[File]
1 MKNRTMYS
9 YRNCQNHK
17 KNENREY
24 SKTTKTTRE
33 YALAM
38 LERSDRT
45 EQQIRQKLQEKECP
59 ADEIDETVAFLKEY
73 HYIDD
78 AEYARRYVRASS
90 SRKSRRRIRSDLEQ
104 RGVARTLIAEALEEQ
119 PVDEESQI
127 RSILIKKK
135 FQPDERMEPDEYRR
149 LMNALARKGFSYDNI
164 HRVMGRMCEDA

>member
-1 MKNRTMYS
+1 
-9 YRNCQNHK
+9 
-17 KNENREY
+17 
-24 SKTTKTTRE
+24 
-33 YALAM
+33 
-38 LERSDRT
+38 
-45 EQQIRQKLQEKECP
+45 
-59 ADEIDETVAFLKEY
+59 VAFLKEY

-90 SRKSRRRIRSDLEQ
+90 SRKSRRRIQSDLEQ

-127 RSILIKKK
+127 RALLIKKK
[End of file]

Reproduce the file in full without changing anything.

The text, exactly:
1 MKNRTMYS
9 YRNCQNHK
17 KNENREY
24 SKTTKTTRE
33 YALAM
38 LERSDRT
45 EQQIRQKLQEKECP
59 ADEIDETVAFLKEY
73 HYIDD
78 AEYARRYVRASS
90 SRKSRRRIRSDLEQ
104 RGVARTLIAEALEEQ
119 PVDEESQI
127 RSILIKKK
135 FQPDERMEPDEYRR
149 LMNALARKGFSYDNI
164 HRVMGRMCEDA

>member
-1 MKNRTMYS
+1 
-9 YRNCQNHK
+9 
-17 KNENREY
+17 
-24 SKTTKTTRE
+24 
-33 YALAM
+33 
-38 LERSDRT
+38 
-45 EQQIRQKLQEKECP
+45 
-59 ADEIDETVAFLKEY
+59 VAFLKEY

-90 SRKSRRRIRSDLEQ
+90 SRKSRRRIQSDLEQ

-127 RSILIKKK
+127 RALLIKKK